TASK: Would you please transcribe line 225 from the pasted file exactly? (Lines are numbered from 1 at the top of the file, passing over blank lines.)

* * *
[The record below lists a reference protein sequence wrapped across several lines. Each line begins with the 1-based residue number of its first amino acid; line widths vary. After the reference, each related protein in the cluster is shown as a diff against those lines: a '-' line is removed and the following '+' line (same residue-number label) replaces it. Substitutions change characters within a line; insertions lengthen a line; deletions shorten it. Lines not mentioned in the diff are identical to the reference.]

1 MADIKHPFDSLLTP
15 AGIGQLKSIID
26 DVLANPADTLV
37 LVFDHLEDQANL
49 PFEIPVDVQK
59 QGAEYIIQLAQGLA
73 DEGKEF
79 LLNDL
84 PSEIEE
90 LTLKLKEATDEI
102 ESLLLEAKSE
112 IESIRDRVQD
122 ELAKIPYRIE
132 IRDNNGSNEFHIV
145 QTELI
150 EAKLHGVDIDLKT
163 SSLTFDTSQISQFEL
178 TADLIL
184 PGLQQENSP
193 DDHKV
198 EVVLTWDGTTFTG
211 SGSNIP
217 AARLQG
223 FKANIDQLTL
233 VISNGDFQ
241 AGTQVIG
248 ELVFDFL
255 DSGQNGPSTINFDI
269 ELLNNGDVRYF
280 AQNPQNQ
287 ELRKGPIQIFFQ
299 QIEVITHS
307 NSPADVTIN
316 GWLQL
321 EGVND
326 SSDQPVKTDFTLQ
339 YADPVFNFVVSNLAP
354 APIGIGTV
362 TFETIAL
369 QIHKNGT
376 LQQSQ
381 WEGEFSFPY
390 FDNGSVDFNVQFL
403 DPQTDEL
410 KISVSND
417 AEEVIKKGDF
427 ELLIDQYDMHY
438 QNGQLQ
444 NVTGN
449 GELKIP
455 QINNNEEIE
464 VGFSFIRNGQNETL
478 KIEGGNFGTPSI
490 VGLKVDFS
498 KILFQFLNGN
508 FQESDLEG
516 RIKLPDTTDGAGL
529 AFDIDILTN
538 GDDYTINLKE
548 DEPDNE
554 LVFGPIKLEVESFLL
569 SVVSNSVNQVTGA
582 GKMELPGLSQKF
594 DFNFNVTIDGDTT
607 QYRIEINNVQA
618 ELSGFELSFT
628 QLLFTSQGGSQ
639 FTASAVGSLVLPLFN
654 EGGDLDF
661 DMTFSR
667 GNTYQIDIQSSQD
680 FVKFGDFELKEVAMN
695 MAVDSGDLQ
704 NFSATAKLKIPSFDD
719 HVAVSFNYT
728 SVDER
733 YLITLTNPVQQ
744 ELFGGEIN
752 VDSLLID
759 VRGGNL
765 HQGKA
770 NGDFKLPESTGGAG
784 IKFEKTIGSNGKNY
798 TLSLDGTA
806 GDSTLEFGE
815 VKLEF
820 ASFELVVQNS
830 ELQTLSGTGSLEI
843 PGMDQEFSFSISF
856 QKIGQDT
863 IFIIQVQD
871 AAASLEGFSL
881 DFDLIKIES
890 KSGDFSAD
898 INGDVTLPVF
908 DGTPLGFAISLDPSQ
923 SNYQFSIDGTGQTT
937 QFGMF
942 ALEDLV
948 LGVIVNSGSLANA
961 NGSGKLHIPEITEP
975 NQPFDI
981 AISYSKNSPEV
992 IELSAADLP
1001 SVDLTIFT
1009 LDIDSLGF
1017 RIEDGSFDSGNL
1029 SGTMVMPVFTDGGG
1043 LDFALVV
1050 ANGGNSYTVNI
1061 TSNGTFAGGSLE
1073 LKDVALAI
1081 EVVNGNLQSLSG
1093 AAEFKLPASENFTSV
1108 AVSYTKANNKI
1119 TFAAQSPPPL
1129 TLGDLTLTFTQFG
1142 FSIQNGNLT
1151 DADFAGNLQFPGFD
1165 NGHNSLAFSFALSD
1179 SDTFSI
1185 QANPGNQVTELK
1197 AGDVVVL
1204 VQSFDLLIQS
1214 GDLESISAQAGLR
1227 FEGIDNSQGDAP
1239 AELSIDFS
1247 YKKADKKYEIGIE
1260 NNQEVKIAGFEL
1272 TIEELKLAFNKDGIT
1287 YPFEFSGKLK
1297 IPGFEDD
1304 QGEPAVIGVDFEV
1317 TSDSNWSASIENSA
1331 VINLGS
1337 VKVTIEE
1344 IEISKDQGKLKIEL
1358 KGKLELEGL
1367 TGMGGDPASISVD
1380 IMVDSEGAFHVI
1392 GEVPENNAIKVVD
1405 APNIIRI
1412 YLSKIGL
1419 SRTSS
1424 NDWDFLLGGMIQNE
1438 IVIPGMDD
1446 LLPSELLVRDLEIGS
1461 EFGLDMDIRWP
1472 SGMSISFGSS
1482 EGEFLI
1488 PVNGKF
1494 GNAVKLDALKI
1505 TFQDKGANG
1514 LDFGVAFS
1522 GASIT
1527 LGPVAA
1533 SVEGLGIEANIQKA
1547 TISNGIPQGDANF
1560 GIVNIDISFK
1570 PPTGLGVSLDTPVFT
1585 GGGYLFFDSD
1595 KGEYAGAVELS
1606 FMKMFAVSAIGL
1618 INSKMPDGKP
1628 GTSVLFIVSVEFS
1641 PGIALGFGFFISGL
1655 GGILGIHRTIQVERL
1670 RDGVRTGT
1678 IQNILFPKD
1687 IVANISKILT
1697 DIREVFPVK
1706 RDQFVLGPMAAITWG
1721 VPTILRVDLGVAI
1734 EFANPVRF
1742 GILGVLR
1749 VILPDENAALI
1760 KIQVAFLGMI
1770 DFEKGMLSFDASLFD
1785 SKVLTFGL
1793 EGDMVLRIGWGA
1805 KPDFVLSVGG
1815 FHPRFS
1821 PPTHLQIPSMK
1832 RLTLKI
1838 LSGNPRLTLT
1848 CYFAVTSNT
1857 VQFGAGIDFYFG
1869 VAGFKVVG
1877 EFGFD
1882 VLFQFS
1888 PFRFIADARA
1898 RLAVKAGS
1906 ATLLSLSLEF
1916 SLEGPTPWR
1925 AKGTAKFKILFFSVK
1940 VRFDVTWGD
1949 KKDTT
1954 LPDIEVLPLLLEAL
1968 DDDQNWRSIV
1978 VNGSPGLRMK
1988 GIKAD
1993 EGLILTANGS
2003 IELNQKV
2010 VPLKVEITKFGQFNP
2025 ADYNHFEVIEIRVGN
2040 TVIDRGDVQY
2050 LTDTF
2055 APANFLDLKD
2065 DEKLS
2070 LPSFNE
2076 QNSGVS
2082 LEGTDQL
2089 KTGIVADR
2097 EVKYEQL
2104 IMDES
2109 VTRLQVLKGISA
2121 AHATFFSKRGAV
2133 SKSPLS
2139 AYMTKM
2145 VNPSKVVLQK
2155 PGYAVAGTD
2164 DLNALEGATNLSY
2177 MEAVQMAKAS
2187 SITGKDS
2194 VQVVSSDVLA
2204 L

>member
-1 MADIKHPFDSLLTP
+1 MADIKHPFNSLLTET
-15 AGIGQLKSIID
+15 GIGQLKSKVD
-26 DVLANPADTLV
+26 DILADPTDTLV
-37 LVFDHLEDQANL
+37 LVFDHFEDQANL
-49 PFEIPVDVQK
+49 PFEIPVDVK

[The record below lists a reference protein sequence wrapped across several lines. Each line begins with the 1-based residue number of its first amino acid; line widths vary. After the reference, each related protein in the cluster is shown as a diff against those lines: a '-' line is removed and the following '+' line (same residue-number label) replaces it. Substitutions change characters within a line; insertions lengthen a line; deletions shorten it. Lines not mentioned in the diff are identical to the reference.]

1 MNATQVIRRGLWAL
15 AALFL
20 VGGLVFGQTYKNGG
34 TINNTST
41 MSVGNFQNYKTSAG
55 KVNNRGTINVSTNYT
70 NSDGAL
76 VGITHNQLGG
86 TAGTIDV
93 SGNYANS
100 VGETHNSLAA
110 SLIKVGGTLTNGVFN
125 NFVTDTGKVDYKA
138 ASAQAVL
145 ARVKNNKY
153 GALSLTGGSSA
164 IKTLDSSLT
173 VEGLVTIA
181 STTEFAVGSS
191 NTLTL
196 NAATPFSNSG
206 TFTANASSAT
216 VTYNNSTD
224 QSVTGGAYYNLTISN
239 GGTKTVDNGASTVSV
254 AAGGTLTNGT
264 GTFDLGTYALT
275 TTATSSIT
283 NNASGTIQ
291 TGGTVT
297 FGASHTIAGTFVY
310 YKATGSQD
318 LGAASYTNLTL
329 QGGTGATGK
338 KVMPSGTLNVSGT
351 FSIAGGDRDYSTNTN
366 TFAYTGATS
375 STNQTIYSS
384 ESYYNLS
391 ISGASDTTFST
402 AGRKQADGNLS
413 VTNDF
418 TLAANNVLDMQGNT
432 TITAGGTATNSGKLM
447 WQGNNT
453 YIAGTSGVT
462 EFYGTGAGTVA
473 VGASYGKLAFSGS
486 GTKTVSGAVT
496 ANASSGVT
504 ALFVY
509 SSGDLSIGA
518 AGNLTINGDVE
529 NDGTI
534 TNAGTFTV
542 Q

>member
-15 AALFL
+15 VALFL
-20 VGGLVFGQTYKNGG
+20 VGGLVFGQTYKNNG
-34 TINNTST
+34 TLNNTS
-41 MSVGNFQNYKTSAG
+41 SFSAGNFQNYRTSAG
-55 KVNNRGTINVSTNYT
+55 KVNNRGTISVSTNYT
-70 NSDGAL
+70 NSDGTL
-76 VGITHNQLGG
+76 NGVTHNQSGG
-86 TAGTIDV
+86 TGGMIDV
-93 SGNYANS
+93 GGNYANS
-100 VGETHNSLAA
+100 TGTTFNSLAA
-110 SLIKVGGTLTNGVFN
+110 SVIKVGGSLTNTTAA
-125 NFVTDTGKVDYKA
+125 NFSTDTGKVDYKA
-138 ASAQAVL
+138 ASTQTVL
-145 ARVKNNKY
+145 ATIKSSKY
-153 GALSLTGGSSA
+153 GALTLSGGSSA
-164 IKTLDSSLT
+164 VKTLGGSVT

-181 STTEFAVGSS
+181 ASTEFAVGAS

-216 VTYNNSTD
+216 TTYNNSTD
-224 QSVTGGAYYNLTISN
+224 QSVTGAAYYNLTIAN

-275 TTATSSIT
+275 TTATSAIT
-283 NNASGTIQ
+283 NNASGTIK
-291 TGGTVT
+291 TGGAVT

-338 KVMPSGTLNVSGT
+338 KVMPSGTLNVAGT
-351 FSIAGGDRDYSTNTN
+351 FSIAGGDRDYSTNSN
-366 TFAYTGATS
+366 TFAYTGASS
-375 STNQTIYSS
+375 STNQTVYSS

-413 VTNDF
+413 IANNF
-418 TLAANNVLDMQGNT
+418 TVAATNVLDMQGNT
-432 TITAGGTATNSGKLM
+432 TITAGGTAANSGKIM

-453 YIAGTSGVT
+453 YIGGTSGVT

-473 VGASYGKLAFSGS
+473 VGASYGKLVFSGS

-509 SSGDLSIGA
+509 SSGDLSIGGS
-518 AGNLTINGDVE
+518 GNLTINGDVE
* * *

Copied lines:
2187 SITGKDS